Apamea cogitata (Smith, 1891)
Thoughtful Apamea Moth
BC : Peace River Co.
Peace R at Clayhurst Ferry, 1500 ft
July 11, 1999, LG Crabo & J Troubridge.
Specimen courtesy of LGCC
Photograph copyright: Merrill A. Peterson
Apamea cogitata is a common medium-sized moth (FW length 18–20 mm) with dark red-brown forewings with light ochre filling of the reniform spot that flies in forests and wetlands during the summer. The outer margin of the forewing is weakly scalloped. The forewing is even dark brick-red, slightly darker and grayer on the costa and near the outer margin. Some specimens have lighter orange-red or ochre distal to the reniform spot. The basal, antemedial, and postmedial lines are dark red-brown with slightly paler filling but are usually only evident on the costa where the filling is light gray. A faint dark median line parallels the postmedial line below the cell when evident. The subterminal line is powdery pale gray or ochre, irregular with a weak W-mark on M3 and CuA1. The fringe is concolorous. The orbicular spot is outline with dark red-brown and is faint. It is sometimes filled with a few pale scales. The reniform spot is kidney-shaped with slightly longer lower half, partially outline and filled with light to medium ochre scales and a thin gray central crescent. The claviform spot is dark red-brown, faint. The hindwing is tan-gray, darker gray toward the outer margin, with slightly darker gray discal spot and vein, and terminal line. The hindwing fringe is pale tan with a distinct pink tint. The head and thorax are dark red-brown. The male antenna is beaded.
This species can usually be identified by the combination of medium size, uniform brick-red color, and ochre and gray-filled reniform spot. Apamea scoparia is similar but usually larger with a forewing length greater than 20 mm. The pale scales in its reniform are around the perimeter and not in the center of the spot, and its forewing lines are better defined with dark spots on the tips of the teeth. Some forms of Helotropha reniformis resemble A. scoparia, but it is darker brown with a dark gray terminal area.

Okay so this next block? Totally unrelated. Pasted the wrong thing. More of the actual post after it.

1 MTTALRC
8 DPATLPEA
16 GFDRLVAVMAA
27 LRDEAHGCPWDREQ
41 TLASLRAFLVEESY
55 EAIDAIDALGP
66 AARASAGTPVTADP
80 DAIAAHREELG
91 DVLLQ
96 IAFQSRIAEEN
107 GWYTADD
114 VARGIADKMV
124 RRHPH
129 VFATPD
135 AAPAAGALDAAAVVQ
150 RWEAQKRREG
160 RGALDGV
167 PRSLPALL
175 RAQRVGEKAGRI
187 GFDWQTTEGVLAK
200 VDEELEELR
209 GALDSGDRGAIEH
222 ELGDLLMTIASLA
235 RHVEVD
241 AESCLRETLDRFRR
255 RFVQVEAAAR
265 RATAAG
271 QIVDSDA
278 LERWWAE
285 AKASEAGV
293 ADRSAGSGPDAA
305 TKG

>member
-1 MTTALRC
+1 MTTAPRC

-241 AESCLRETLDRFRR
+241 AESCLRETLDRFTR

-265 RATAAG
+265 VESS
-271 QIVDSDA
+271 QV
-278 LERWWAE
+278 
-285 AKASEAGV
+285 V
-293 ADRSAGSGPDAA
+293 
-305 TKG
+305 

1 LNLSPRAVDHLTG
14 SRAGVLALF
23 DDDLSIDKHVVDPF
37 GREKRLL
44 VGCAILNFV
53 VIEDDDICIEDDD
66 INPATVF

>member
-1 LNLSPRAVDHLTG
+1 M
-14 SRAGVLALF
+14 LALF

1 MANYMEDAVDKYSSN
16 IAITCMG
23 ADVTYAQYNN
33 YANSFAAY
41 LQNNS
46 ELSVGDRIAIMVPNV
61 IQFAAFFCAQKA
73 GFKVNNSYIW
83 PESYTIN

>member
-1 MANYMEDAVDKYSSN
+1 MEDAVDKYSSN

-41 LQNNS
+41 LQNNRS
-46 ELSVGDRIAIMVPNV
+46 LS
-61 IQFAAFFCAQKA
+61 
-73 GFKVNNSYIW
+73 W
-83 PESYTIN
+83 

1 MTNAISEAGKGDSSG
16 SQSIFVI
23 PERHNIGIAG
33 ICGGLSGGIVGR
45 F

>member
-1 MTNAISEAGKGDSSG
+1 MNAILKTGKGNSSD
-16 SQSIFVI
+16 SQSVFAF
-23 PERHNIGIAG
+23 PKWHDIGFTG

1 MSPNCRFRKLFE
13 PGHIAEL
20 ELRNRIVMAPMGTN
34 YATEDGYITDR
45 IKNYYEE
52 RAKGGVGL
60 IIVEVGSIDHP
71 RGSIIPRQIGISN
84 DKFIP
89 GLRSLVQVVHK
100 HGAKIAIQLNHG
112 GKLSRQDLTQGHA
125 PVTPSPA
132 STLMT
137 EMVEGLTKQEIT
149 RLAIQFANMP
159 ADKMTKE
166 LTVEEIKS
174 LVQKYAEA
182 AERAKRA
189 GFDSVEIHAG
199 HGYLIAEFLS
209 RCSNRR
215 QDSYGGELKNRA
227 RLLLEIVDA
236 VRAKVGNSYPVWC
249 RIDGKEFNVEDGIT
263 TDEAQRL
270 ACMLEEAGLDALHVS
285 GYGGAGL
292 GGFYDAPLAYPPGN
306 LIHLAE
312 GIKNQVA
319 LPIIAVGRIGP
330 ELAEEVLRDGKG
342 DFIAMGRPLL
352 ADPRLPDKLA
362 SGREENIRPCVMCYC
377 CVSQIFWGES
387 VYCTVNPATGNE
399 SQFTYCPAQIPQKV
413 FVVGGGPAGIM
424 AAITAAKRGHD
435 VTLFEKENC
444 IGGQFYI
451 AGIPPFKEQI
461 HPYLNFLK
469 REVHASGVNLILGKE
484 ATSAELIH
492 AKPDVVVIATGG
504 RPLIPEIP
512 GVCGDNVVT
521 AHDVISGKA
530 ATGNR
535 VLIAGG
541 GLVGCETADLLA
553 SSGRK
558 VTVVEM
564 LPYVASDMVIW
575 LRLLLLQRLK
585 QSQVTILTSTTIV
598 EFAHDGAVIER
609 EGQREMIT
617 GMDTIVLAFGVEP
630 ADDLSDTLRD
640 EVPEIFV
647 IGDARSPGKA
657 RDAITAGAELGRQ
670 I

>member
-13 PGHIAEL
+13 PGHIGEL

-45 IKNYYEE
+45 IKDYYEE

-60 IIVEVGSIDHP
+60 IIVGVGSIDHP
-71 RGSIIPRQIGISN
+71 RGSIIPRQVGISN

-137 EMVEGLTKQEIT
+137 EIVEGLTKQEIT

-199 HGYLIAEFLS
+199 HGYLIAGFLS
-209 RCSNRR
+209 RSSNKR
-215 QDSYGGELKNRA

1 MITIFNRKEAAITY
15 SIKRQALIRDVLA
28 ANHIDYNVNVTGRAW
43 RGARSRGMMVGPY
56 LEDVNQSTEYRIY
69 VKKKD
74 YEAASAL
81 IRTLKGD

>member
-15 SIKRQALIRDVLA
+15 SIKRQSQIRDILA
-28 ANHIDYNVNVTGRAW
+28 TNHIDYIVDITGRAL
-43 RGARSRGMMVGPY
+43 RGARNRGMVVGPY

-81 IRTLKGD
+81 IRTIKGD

This species is widely distributed in moist grassland and forest habitats. In the Pacific Northwest, it is common in moist forests at low to middle elevations both east and west of the Cascades. It is often abundant on moist, disturbed grasslands at low elevations west of the Cascades, particularly in agricultural and urban areas. It is also common in coastal rainforests, open oak savanna, and mixed hardwood forests west of the Cascades, and in open ponderosa pine forests east of the Cascades. It occurs in wetlands and irrigated grass seed crops of agricultural areas in the Columbia Basin, but is absent from dry desert habitats east of the Cascades.
Apamea cogitata is widespread in the Northwest, occurring on both sides of the Cascade and Coast Mountains to northern British Columbia. It appears to be absent from southeastern Oregon and adjacent Idaho, although it has been collected on the Snake River Plain further east.
This species is found in most of boreal and montane North America north of Mexico. It occurs from Alaska to Labrador in the north, ranging to near the tree limit. The southern limit of its range is New York, southern Ontario, and northern Wisconsin in the East. Its range extends south in the western mountains, reaching Colorado, southern Arizona, and southern California.
This species is a soil-surface feeding cutworm that feeds on grasses (Poaceae).
The flight period of this moth is the summer. The flight season is fairly long, extending from early June to September, with a peak in July and early August. It is nocturnal and comes to lights.
This species is a minor pest in pastures and agricultural grasslands, particularly in seed crops of Kentucky blue grass (Poa pratensis) east of the Cascades.
Mikkola et al. (2009)